This post is part of a larger piece on diabetes and health presented in collaboration with the Kettering Health Network Joslin Diabetes Center. Click here to read it from the beginning.
Managing Diabetes: Understanding Fats and Oils
In addition to recommending fruits and vegetables along with other healthy sources of fiber and avoiding excess salt, Studer talked about the various kinds of fats that should be eaten and avoided. The basic rule of thumb, according to Studer, is to eat oils while avoiding solid fats. The most important fats to eat are monounsaturated fats, which can be found in products such as corn oil and safflower oil, and polyunsaturated fats, which can be found in less common oils such as olive oil and peanut oil. These fats can actually help lower cholesterol. Saturated fats, usually animal fats, should be avoided as much as possible because they can contribute to plaque build-up in arteries.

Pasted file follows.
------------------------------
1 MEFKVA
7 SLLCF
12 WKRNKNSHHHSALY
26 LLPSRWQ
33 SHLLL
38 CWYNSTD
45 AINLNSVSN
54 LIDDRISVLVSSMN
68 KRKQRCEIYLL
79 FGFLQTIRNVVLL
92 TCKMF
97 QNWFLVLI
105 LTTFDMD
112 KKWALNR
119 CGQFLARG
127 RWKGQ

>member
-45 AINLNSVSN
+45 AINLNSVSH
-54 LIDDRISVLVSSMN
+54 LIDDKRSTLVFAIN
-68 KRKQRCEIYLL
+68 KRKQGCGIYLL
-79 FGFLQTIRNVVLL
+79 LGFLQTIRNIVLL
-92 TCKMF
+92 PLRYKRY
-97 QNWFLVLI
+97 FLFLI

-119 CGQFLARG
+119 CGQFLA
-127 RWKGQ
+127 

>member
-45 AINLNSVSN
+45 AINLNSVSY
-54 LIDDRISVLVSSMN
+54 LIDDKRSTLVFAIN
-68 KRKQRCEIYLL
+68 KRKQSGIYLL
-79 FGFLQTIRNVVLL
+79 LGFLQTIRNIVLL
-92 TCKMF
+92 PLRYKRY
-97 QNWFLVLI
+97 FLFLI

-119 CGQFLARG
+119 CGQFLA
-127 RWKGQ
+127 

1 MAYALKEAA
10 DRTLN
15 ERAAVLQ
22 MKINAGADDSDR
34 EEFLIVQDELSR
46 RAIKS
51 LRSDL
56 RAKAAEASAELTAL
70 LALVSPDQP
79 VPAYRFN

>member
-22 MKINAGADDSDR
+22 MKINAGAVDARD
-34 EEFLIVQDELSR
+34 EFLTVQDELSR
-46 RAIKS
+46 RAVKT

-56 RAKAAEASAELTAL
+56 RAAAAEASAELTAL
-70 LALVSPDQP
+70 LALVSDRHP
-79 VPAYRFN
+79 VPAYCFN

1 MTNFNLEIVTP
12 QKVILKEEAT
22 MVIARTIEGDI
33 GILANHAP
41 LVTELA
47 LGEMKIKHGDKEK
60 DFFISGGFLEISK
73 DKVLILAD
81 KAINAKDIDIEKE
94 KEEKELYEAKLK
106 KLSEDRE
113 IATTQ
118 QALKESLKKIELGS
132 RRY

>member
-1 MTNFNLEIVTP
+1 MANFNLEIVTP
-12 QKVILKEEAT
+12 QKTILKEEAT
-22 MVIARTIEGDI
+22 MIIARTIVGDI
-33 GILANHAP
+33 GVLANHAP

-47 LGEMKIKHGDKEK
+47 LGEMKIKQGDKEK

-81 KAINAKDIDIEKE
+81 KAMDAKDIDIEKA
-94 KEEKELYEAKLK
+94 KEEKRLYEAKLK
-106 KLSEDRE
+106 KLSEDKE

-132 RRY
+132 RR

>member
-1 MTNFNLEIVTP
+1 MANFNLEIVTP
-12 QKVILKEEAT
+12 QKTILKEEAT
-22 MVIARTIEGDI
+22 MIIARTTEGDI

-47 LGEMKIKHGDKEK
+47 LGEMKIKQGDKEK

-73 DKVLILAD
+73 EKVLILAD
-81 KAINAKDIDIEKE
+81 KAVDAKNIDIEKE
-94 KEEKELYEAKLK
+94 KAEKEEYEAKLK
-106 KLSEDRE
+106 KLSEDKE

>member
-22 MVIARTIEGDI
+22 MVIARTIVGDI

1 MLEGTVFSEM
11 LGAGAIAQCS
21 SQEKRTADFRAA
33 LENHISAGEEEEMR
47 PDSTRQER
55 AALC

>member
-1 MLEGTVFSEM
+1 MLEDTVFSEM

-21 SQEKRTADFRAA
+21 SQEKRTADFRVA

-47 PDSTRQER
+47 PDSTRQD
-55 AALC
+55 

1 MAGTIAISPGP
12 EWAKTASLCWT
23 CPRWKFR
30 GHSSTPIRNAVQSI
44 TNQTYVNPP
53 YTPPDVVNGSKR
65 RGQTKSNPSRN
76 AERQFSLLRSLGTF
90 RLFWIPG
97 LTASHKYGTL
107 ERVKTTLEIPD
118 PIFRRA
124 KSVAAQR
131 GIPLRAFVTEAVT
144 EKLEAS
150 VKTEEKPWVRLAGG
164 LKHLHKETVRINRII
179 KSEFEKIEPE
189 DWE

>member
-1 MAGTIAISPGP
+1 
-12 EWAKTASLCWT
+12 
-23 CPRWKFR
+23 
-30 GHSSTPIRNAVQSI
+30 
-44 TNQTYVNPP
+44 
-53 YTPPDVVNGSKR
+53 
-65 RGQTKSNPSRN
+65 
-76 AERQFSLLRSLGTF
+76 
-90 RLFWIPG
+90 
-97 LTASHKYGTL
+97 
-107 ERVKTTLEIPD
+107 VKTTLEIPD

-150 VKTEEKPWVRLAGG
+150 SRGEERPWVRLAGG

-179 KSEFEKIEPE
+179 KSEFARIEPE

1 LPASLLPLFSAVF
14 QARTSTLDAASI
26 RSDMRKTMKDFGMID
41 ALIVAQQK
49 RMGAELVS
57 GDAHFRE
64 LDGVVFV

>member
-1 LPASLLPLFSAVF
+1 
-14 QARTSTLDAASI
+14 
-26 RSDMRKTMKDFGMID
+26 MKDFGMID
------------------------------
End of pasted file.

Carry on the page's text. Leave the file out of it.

“When you eat a chicken breast you are going to get some saturated fat,” said Studer. “But, you are going to get a lot less than if you eat a steak. I treat steak like a treat, like you would ice cream.”
The most important fat to avoid is trans-fat. This is liquid fat that has been made solid through a man-made process. Ingredients with words such as “hydrogenated” or “partially hydrogenated” should be avoided. Trans-fats are listed separately on food labels, though certain foods contain a low enough amount that manufacturers are not required to list it.
The bottom line is fat is high calories and should be eaten in moderation. However, foods such as avocado and peanuts can be very healthy when consumed responsibly.
“Don’t be afraid of fat,” said Studer. “Just remember to eat it in moderation.”